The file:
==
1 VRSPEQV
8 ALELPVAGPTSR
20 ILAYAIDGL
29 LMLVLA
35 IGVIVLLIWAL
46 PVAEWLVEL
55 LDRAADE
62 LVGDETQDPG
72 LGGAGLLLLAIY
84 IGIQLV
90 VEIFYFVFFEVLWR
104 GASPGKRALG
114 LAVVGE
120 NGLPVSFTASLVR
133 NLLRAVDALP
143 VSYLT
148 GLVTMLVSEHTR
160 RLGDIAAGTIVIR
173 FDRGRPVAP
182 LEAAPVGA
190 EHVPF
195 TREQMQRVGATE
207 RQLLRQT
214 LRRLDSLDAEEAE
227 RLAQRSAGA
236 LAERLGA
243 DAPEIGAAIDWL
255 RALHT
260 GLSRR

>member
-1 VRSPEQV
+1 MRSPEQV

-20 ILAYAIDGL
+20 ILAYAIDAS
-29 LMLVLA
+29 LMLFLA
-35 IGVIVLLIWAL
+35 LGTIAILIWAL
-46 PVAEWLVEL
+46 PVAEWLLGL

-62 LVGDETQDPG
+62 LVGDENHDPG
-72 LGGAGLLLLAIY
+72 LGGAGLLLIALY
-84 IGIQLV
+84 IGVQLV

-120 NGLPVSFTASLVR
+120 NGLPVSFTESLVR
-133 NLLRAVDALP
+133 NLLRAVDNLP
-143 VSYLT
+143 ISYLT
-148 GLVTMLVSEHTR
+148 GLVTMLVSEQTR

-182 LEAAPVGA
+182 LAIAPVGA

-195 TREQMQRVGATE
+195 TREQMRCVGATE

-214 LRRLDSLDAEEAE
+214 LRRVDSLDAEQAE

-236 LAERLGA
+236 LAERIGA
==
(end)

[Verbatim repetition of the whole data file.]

1 VRSPEQV
8 ALELPVAGPTSR
20 ILAYAIDGL
29 LMLVLA
35 IGVIVLLIWAL
46 PVAEWLVEL
55 LDRAADE
62 LVGDETQDPG
72 LGGAGLLLLAIY
84 IGIQLV
90 VEIFYFVFFEVLWR
104 GASPGKRALG
114 LAVVGE
120 NGLPVSFTASLVR
133 NLLRAVDALP
143 VSYLT
148 GLVTMLVSEHTR
160 RLGDIAAGTIVIR
173 FDRGRPVAP
182 LEAAPVGA
190 EHVPF
195 TREQMQRVGATE
207 RQLLRQT
214 LRRLDSLDAEEAE
227 RLAQRSAGA
236 LAERLGA
243 DAPEIGAAIDWL
255 RALHT
260 GLSRR

>member
-1 VRSPEQV
+1 MRSPEQV

-20 ILAYAIDGL
+20 ILAYAIDAS
-29 LMLVLA
+29 LMLFLA
-35 IGVIVLLIWAL
+35 LGTIAILIWAL
-46 PVAEWLVEL
+46 PVAEWLLGL

-62 LVGDETQDPG
+62 LVGDENHDPG
-72 LGGAGLLLLAIY
+72 LGGAGLLLIALY
-84 IGIQLV
+84 IGVQLV

-120 NGLPVSFTASLVR
+120 NGLPVSFTESLVR
-133 NLLRAVDALP
+133 NLLRAVDNLP
-143 VSYLT
+143 ISYLT
-148 GLVTMLVSEHTR
+148 GLVTMLVSEQTR

-182 LEAAPVGA
+182 LAIAPVGA

-195 TREQMQRVGATE
+195 TREQMRCVGATE

-214 LRRLDSLDAEEAE
+214 LRRVDSLDAEQAE

-236 LAERLGA
+236 LAERIGA